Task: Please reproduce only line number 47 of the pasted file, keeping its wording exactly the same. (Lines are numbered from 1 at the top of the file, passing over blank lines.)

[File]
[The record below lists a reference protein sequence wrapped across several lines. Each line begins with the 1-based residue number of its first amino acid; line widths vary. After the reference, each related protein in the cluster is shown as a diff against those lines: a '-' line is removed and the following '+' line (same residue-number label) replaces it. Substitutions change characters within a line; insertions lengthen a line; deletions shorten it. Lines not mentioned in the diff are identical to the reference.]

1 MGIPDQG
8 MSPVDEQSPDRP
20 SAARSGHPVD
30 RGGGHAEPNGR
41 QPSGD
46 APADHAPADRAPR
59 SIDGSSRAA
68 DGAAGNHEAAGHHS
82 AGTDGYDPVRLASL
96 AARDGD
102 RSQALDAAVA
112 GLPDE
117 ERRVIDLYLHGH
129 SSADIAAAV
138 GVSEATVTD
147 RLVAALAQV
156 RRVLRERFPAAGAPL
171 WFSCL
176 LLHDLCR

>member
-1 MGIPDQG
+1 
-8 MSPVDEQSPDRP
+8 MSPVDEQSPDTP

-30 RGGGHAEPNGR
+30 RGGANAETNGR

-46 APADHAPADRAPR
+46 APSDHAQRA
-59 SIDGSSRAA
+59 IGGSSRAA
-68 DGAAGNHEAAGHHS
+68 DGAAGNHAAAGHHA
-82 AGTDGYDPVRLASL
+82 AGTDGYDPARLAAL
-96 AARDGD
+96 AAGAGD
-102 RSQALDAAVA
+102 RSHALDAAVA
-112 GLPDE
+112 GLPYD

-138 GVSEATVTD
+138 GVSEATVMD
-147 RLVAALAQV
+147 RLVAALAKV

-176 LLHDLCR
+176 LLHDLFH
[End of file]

+176 LLHDLFH